Here's the Slate article for reference: http://www.slate.com/articles/arts/music_box/2014/09/the_fade_out_in_pop_music_why_don_t_modern_pop_songs_end_by_slowly_reducing.html

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  • How an 11-Year-Old Car Thief Became a Professional Stunt Driver
    How an 11-Year-Old Car Thief Became a Professional Stunt Driver Juan Carlos Delgado started stealing cars at age 11, and had been arrested numerous times before he was sent to a reform school in Madrid at 15. Now, after channeling his passion for cars into work as a stunt driver, Delgado is back at the institution that saved him, working to keep kids out of trouble.

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  • 7 seasons of color on Game of Thrones, in one chart
    7 seasons of color on Game of Thrones, in one chart According the data, winter has arrived indeed.

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    The Vox Visuals team created an interactive chromatology of the first 7 seasons of Game of Thrones. What we learned? The show, for the most part, is quite de-saturated and dark. But most interesting was a methodical shift in hue as winter descends upon Westoros. The show managed to shift the average hue of aggregate color palettes from warm to cool as the seasons changed.

    For a more complete chromatology of the show (and a primer on color theory to boot!) you can check out the full interactive: https://www.vox.com/culture/2017/8/24/16162814/game-of-thrones-color-spectrum

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  • The Reich Reenactors: VICE Reports
    The Reich Reenactors: VICE Reports When the 9-5 working week ends we all need a way to unwind. For some it’s the sesh, sport or stamp collecting, but for others it’s dressing up as the Waffen SS. Up and down the country groups of men meet up under the non-judgmental cover of forest foliage and isolated fields to pretend, just for a moment, that they are part of Hitler's Third Reich.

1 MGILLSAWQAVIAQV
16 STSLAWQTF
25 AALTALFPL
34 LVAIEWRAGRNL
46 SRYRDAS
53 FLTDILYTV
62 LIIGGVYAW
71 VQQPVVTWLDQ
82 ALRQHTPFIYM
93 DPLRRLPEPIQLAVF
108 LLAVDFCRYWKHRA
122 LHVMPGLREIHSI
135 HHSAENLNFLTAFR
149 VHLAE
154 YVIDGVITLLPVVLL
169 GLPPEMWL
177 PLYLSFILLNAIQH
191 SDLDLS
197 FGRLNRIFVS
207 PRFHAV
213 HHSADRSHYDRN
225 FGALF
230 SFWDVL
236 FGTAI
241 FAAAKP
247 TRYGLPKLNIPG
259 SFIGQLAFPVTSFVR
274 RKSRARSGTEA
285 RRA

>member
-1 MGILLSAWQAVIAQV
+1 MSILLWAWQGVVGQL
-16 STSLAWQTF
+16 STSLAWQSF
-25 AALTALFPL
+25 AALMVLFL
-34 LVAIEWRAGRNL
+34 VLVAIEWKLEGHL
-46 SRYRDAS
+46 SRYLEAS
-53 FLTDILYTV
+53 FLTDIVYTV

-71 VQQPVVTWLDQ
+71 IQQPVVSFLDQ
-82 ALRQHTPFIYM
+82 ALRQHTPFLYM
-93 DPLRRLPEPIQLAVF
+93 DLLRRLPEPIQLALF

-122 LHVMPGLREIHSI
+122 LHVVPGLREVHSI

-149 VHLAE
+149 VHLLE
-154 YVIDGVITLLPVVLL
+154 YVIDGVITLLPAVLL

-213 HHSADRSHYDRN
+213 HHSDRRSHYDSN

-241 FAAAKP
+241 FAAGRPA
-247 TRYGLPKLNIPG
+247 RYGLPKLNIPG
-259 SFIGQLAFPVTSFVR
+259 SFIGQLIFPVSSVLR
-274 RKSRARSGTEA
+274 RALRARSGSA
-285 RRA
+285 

Is this a sinister pastime? Or is it just cosplay with more swastikas?

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  • Why fact-checking can’t stop Trump’s lies
    Why fact-checking can’t stop Trump’s lies Why do Trump’s supporters continue to believe misinformation, even in the face of fact-checking?

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  • Why America still uses Fahrenheit
    Why America still uses Fahrenheit Fahrenheit, explained to the rest of the world


    Since I've moved to the US in 2010, there's one thing that I still don't fully understand: the imperial system. Virtually every country on earth uses Celsius but America has yet to follow. Although it might not seem like a big deal, not using the metric system puts America at a great disadvantage. For example, American kids have to learn 2 sets of measurements making science education even more difficult. On top of that, American companies have to produce extra products to export to metric countries. So why does the United States still have such an antiquated system of measurement?

    Read more about Fahrenheit here: https://www.vox.com/2015/2/16/8031177/america-fahrenheit

    Read more about the metric system here: https://www.vox.com/2014/5/29/5758542/time-for-the-US-to-use-the-metric-system